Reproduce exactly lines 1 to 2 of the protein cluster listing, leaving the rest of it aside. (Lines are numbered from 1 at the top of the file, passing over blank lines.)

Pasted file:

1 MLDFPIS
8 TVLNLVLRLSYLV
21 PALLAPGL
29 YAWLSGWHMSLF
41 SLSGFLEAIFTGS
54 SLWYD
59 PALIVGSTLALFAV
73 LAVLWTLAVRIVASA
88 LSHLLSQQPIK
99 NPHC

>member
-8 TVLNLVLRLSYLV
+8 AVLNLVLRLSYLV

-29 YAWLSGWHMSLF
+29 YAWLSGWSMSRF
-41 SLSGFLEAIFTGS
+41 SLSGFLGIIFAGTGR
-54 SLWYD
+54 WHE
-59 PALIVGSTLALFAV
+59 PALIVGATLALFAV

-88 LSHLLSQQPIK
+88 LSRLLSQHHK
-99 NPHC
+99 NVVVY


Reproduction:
1 MLDFPIS
8 TVLNLVLRLSYLV